formerly "The View From Up Here"

Formerly titled "The View From Up Here" this column began in the Liberty Gazette June 26, 2007.

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Tuesday, October 30, 2012

October 30, 2012 Redbird Skyport

The Liberty Gazette
October 30, 2012
Ely Air Lines
By Mike Ely and Linda Street-Ely

Mike: Returning from a business meeting we stopped in San Marcos, where the city has invested enthusiastically in their airport with innovative ideas. Construction of a new air traffic control tower and hiring an aviation management company to manage the airport are just two major changes to San Marcos in the past couple of years. Another is the impressive Redbird Skyport, an FBO (“Fixed Base Operator”) offering flight training and much more.

We were greeted at the airplane with a golf cart, taken directly to the door that opened as wide as the smiles of Skyport team members. The welcome was genuine, and when we said we had not been to San Marcos since before their new facility was built last year, our greeter promptly offered a personal tour of the 12,000-square foot building. Much of that space is the main hangar, but there’s also a cafe, gift shop, conference room, pilot lounge, showers, flight planning room and several computers, in addition to many Redbird simulators.

Redbird began building lower cost full-motion simulators in 2006 when Jerry Gregiore determined he could make them affordable to primary flight training schools. As it turns out, he’s revolutionizing the industry.

A pilot and retired information technology executive, Jerry served as Vice President and Chief Information Officer for Pepsi and for Dell. It was he who implemented “G2” strategy that brought Dell great success. Dell had bought in to a software vendor’s vision that building the computer around inflexible software would let them build more, and quantity meant profits. But that didn’t fit the company that advertised custom-built computers. A lot of money had been spent when Michael Dell wooed Jerry from PepsiCo. to “make it work.” Instead, Jerry swung the ax because it didn’t make sense to “layer problems around a broken core.” Given corporate politics, that took a lot of guts.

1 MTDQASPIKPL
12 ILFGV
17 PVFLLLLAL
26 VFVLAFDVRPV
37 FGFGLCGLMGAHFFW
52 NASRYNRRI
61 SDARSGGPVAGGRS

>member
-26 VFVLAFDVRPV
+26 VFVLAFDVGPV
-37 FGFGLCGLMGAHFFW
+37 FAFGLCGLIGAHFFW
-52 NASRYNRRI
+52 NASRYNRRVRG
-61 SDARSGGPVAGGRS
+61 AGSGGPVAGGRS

He also recognizes the importance of customer service and the value of employees, the "back room folks who are keeping the operation running". He believes too many employers misunderstand the loss a company suffers when one of these back room people leaves, saying, "there is no balance sheet for human capital loss". That attitude translates into better service, which helps craft brand loyalty.

Indusry praise. Aero News Network called Redbird’s strategy “the leading edge of a revolution of innovation.” Aviation insurer, Avemco, suggested Redbird has the formula for transforming today’s broken methods of flight training. Probably the most well recognized and highly respected flight trainers in the history of aviation, John and Martha King, defined the Redbird Skyport as the line of demarcation of the before and after, and Mark Paolucci, Vice President of Sales for Cessna Aircraft, identified Redbird as the future of aviation. Tom Haines, Editor in Chief of AOPA Magazine, congratulated all of San Marcos because the city stopped talking and started doing the right thing. San Marcos mayor Daniel Guerrerro is proud of what of what’s happening in his town, “seeing history being made right here.”

Linda: Our trip had taken us to another town not far from San Marcos. In that town, their airport is dying a slow and painful death because horribly narcissistic politicians are running it into the ground by killing off the entrepreneurial businesses that once made it a success. Ironically, Redbird had originally planned to build their facility at that airport, but when they encountered the backwards “good-ol-boy” politics so prevalent in many small towns, they walked away, and took their innovation, their success, and their enthusiastic people with them.

www.ElyAirLines.blogspot.com

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